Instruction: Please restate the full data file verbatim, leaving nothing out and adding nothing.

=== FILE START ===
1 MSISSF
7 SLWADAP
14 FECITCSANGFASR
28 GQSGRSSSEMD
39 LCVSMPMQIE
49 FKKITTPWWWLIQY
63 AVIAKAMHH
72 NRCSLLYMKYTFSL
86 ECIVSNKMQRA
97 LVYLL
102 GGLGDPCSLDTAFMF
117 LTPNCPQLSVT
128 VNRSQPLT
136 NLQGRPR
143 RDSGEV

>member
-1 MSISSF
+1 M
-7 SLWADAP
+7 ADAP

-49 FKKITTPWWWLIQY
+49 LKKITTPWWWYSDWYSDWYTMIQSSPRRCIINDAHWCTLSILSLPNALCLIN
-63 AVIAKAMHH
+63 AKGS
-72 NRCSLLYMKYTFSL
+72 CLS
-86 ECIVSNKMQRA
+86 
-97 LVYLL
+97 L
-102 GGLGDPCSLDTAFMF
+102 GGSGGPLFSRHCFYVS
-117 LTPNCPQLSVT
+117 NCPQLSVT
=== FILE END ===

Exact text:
1 MSISSF
7 SLWADAP
14 FECITCSANGFASR
28 GQSGRSSSEMD
39 LCVSMPMQIE
49 FKKITTPWWWLIQY
63 AVIAKAMHH
72 NRCSLLYMKYTFSL
86 ECIVSNKMQRA
97 LVYLL
102 GGLGDPCSLDTAFMF
117 LTPNCPQLSVT
128 VNRSQPLT
136 NLQGRPR
143 RDSGEV

>member
-1 MSISSF
+1 M
-7 SLWADAP
+7 ADAP

-49 FKKITTPWWWLIQY
+49 LKKITTPWWWYSDWYSDWYTMIQSSPRRCIINDAHWCTLSILSLPNALCLIN
-63 AVIAKAMHH
+63 AKGS
-72 NRCSLLYMKYTFSL
+72 CLS
-86 ECIVSNKMQRA
+86 
-97 LVYLL
+97 L
-102 GGLGDPCSLDTAFMF
+102 GGSGGPLFSRHCFYVS
-117 LTPNCPQLSVT
+117 NCPQLSVT